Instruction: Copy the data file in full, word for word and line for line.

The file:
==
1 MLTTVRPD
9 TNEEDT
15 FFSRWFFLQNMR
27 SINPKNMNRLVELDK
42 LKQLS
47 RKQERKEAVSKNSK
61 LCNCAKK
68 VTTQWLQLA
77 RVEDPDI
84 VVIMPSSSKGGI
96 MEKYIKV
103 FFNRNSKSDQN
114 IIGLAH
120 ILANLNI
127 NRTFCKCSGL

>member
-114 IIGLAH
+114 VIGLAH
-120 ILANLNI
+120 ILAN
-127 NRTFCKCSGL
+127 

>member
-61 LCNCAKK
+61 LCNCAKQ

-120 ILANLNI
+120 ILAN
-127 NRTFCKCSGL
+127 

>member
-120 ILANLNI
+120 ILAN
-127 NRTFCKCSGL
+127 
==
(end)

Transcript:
1 MLTTVRPD
9 TNEEDT
15 FFSRWFFLQNMR
27 SINPKNMNRLVELDK
42 LKQLS
47 RKQERKEAVSKNSK
61 LCNCAKK
68 VTTQWLQLA
77 RVEDPDI
84 VVIMPSSSKGGI
96 MEKYIKV
103 FFNRNSKSDQN
114 IIGLAH
120 ILANLNI
127 NRTFCKCSGL

>member
-114 IIGLAH
+114 VIGLAH
-120 ILANLNI
+120 ILAN
-127 NRTFCKCSGL
+127 

>member
-61 LCNCAKK
+61 LCNCAKQ

-120 ILANLNI
+120 ILAN
-127 NRTFCKCSGL
+127 

>member
-120 ILANLNI
+120 ILAN
-127 NRTFCKCSGL
+127 